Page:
8.  DO YOU HAVE AN INDIVIDUALIZED COACHING PLAN FOR EACH SALESPERSON?  It is the sales manager’s responsibility to develop a salesperson’s talents and skills through coaching (see related article “Tips For Coaching Your Salesperson”).  To effectively coach you must first know what those specific talents and skills are (the sales assessment should tell you Sales Coach With Whistle Greenthat) and then have a plan in place for how you will best manage and develop them.  A coaching plan should include at a minimum the following information.

  • Goals we have agreed upon and date to be achieved
  • The salesperson’s expectations of me the sales manager
  • My expectations of the salesperson
  • Top 3 motivators
  • I should remember NOT to do
  • Likes recognition in the form of
  • What salesperson likes best about sales
  • What salesperson like least about sales
  • Long range career goals
  • Key strengths/weaknesses
  • Growth area salesperson would like to develop and how I will assist

All of this information should be discussed in the first days after the new hire begins the job and should be updated every 6 months.


Infographic: What Mis-hired Misfires Cost You

Cost Of Mishired Misfires

4 Reasons Why You’re Not Attracting Top Sales Talent (And How To Fix It)

What is the most common challenge I hear from managers?  Hands down, it is that they have difficulty finding top sales talent.  And, when they do find a qualified candidate the person often opts for a different opportunity (many times a competitor).  Why?  Obviously there can be many factors for why you aren’t attracting top sales talent, but these are the ones I’ve found to often be at the root of the problem:

1.  Not looking for talent in the right places (and not looking continually).
2.  Using job ads/posts that are poorly written.
3.  Not addressing top talent’s hot buttons.
4.  Not setting expectations with the candidate about the hiring process.

The good news is that all 4 of these problems are easily fixed.  Here are the steps you can take to not only attract sales talent, but get them eager to come aboard.

Not looking for talent in the right places (and not looking continually).

The first rule of successful recruitment is you should ALWAYS be recruiting and ALWAYS be interviewing.  It serves two purposes; it sharpens your interview skills and increases your networking and scope of influence.  Like sales, you should never be without prospects in your funnel.  If you don’t currently have an opening then simply tell the prospective candidate the truth and add that you would like to meet to get to know the person better.  It’s flattering and I’ve never had a person say “no.”

woman dart boardAre you targeting your job ad in the right places?  Analyze where you are looking for talent.  Ask yourself how someone might reach you if you were not actively looking for a job, because most talented salespeople are NOT actively looking – they have a job.  But that doesn’t mean they don’t have one eye open at all times on potential greener pastures!  Think about your industry and what media those salespeople are consuming.  It’s likely that placing a job ad on industry specific websites or publications versus putting an ad on, makes a lot more sense.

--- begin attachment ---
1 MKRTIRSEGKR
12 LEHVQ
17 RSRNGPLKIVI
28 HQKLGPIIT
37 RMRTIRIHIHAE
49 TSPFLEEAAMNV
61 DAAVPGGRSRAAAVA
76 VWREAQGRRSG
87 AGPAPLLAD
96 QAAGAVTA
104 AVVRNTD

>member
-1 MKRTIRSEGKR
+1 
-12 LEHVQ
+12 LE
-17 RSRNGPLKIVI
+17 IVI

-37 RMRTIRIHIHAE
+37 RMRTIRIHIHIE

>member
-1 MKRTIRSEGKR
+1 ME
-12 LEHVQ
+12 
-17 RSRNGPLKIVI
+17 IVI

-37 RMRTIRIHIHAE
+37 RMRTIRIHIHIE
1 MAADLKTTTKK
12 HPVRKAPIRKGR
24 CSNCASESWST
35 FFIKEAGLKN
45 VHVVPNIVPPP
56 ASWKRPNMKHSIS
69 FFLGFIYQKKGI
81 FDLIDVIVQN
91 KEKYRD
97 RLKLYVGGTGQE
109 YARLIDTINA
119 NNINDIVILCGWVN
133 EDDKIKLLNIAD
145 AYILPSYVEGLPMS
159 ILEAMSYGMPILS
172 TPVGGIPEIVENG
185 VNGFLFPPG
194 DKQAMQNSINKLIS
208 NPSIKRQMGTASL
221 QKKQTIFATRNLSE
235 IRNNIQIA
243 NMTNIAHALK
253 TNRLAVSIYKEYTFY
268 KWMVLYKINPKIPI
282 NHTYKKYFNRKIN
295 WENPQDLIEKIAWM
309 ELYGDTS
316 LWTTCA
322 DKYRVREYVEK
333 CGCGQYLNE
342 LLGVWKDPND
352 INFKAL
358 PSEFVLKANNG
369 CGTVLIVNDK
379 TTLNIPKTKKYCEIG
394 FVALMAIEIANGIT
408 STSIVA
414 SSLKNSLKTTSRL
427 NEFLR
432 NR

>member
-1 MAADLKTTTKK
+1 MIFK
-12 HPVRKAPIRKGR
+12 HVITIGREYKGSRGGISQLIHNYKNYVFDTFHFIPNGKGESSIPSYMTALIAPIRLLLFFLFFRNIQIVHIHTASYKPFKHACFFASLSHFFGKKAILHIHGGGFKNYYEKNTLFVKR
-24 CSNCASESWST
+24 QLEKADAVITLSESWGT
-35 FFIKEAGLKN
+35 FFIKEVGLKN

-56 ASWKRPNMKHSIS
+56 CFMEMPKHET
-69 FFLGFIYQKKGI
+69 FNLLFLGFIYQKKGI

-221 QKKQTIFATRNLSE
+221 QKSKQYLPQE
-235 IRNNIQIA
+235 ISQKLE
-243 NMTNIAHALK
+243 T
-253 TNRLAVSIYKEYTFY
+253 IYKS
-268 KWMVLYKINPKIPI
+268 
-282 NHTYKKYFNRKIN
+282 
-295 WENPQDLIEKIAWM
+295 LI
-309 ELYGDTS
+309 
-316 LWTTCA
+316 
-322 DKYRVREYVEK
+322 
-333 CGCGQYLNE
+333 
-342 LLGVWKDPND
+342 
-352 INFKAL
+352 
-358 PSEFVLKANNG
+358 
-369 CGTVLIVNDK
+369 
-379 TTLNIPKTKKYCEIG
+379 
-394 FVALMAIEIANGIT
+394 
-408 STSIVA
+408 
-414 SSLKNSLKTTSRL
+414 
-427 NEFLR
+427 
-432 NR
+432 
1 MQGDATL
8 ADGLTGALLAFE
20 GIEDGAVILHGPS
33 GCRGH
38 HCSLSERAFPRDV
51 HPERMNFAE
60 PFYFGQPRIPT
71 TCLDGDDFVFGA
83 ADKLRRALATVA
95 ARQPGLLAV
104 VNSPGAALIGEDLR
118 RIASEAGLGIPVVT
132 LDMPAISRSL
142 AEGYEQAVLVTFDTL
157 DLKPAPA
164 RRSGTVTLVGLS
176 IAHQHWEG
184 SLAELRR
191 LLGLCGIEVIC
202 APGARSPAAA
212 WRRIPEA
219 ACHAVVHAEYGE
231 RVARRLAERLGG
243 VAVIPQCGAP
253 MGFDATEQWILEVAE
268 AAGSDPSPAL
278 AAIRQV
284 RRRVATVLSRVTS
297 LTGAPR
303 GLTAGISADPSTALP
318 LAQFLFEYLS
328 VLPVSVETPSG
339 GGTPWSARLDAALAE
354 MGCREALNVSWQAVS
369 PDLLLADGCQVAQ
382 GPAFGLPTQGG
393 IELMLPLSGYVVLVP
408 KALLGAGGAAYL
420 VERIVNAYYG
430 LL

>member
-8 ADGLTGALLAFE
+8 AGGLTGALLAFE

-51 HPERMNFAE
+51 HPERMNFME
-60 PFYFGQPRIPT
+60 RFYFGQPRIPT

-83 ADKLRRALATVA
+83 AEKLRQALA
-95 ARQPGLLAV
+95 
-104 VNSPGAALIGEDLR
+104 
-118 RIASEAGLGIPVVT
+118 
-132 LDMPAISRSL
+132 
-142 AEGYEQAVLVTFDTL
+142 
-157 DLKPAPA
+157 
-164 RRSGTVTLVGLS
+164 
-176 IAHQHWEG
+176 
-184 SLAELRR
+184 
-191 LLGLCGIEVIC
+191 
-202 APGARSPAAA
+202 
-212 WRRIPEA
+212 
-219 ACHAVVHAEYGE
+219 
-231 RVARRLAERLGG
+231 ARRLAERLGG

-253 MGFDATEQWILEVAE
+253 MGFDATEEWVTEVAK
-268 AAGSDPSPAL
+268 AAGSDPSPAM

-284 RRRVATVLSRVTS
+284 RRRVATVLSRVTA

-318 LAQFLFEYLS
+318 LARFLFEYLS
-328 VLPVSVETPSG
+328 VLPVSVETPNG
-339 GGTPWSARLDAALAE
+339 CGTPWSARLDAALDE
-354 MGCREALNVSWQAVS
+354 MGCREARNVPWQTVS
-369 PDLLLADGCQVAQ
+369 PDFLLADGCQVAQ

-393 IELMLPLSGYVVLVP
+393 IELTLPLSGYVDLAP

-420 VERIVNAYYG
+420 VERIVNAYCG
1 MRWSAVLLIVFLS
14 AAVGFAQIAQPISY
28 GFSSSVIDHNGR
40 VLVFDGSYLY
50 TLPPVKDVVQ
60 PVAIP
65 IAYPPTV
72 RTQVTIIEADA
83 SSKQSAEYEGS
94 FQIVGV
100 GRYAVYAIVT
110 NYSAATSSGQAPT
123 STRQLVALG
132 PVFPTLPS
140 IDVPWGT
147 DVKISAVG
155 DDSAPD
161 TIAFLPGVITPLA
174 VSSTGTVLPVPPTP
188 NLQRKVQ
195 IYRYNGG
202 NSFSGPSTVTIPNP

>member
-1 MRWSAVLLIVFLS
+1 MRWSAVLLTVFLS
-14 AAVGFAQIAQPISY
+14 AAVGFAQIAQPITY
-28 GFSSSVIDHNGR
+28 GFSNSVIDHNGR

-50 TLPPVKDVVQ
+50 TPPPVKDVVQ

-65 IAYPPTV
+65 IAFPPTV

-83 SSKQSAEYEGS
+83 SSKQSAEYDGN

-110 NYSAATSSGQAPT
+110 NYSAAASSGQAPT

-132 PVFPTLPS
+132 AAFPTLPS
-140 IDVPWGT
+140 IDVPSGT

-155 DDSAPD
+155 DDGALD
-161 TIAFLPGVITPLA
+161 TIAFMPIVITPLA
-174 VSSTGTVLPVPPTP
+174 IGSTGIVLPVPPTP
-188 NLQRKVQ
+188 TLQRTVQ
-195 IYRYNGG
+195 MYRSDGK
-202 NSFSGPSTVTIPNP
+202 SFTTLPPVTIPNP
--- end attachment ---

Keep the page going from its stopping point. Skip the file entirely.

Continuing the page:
Where are some other places those potential candidates might be?  I’ve found that posting to the “Jobs” section of industry related “Groups” on LinkedIn yields much more qualified candidates than generic job boards and websites.  (See “6 Free Ways To Recruit Salespeople On LinkedIn.”)    And while you are on LinkedIn, make sure you do a status update about the position and ask your connections to forward it to those they think might be interested.  Ask your current top performers to do the same thing.  I’ve found that they tend to know other top performers and have very large networks of work acquaintances.

Another obvious social media choice is Facebook.  If your company has a Facebook page, do a post about the job opening.  People who are your company followers are fans or your company and likely to be interested.  It’s possible that your next great hire could be one of those fans.  Or, someone who knows them is, and forwards the info to them.

Get creative.  Maybe you make a quick video about the job opening and post the video to your website and YouTube.  Send the link out as an email blast to your contacts and ask them to forward it to anyone they know who might be interested.  Ask your current salespeople, “If I was a company who wanted to hire you, where would be the best place for me to put my job posting to reach you?”

Using job ads/posts that are poorly written.

Think of a job post as one big news headline.  Meaning, your focus should be how you are going to hook the person into reading it.  Unfortunately, most job posts/ads read like a laundry list of desired traits that are more like an online dating site request than an engaging and dynamic job overview.  The Harvard Business Review did a great article about this, “Your Job Ads Are Driving Away Talent.”

Too often they start off with a P.R. paragraph about the company…Here’s a recent one I saw (names deleted to protect the inept)

XYZ Holding Company is a wholly-owned subsidiary of Pennsylvania-based XYZ Inc. and is comprised of: ABC Company and WYZ Company.  We are the fastest-growing widget organization in the United States. Consisting of more than 570 retail stores in 39 states and the District of Columbia through 12 retail store names, we are the industry leaders in each of their respective markets.  Find a better career and A Better You!  We believe that our Associates are our most valuable resource and are, therefore, the key to our future growth, performance and success.   We offer opportunities to grow and develop your career while providing world class customer service for our customers!